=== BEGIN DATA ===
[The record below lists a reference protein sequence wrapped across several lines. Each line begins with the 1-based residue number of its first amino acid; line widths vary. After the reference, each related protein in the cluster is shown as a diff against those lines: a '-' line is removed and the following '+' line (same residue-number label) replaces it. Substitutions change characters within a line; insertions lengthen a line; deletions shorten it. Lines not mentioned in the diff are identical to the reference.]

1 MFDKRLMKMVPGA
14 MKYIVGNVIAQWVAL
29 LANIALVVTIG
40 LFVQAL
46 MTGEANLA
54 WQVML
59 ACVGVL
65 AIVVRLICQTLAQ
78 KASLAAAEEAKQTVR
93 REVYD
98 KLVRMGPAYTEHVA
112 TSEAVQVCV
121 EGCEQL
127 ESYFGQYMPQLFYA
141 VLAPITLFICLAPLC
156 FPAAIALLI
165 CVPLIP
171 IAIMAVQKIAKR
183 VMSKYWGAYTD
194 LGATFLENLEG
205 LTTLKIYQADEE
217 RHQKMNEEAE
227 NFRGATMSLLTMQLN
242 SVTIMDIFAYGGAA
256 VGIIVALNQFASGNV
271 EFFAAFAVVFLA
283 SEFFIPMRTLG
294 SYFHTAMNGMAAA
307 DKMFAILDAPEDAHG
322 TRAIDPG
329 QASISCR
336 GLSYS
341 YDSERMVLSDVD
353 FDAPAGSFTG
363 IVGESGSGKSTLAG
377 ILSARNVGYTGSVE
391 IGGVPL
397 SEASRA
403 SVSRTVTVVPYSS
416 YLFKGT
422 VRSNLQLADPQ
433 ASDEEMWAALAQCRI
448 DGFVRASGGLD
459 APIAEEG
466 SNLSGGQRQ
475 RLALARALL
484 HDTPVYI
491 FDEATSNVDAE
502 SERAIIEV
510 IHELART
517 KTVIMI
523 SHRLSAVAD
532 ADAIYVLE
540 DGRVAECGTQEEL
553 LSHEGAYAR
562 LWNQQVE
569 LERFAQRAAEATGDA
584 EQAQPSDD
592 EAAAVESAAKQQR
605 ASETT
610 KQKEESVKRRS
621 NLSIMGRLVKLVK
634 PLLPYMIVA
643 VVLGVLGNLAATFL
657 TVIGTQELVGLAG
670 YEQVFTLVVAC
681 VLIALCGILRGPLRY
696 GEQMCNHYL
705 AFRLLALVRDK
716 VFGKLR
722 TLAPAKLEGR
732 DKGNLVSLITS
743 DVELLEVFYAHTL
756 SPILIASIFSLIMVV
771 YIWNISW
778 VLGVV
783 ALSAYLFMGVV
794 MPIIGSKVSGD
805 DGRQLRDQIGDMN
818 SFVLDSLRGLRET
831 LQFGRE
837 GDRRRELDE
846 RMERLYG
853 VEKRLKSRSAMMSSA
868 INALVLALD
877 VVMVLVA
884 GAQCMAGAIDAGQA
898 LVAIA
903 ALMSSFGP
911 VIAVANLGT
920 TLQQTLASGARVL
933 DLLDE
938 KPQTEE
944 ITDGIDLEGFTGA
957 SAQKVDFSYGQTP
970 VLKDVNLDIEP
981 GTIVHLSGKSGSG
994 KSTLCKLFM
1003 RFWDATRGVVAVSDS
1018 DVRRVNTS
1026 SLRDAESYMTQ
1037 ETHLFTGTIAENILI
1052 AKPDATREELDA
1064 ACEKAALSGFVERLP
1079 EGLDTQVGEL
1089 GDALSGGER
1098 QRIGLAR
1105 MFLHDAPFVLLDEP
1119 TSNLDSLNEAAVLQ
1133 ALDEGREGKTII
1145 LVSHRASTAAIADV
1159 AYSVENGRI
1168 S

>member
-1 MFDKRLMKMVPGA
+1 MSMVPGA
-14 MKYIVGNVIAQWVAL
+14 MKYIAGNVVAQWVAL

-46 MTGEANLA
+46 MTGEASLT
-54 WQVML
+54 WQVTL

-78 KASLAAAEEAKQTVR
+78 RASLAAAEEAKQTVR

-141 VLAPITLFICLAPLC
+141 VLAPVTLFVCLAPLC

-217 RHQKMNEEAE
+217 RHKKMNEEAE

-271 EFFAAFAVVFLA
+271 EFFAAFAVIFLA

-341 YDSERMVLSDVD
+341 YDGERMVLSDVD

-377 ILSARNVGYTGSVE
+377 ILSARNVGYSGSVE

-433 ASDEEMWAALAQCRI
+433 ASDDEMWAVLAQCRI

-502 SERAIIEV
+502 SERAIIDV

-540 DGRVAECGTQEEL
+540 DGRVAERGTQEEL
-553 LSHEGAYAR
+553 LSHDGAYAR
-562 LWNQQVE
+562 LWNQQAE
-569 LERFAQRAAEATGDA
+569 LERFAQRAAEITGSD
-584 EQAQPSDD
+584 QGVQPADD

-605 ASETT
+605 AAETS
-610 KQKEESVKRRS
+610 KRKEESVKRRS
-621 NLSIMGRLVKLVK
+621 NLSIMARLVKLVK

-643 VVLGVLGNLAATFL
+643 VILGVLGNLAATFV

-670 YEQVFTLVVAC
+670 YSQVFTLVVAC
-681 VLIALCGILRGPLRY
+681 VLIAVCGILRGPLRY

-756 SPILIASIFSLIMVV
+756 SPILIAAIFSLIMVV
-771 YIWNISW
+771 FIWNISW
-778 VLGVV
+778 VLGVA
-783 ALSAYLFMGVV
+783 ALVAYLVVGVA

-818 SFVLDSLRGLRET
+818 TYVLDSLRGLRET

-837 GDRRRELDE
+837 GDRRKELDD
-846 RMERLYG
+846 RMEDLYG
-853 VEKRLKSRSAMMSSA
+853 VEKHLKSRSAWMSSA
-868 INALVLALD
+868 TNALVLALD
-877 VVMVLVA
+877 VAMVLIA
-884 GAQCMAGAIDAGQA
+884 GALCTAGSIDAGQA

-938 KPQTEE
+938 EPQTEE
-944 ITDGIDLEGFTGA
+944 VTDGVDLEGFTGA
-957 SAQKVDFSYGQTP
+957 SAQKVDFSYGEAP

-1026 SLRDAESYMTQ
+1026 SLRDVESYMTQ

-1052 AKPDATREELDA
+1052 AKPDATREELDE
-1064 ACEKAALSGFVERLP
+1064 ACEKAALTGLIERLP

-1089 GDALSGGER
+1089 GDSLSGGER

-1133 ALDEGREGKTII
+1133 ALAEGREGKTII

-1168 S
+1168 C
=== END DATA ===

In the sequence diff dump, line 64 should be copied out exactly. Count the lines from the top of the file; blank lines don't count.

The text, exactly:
634 PLLPYMIVA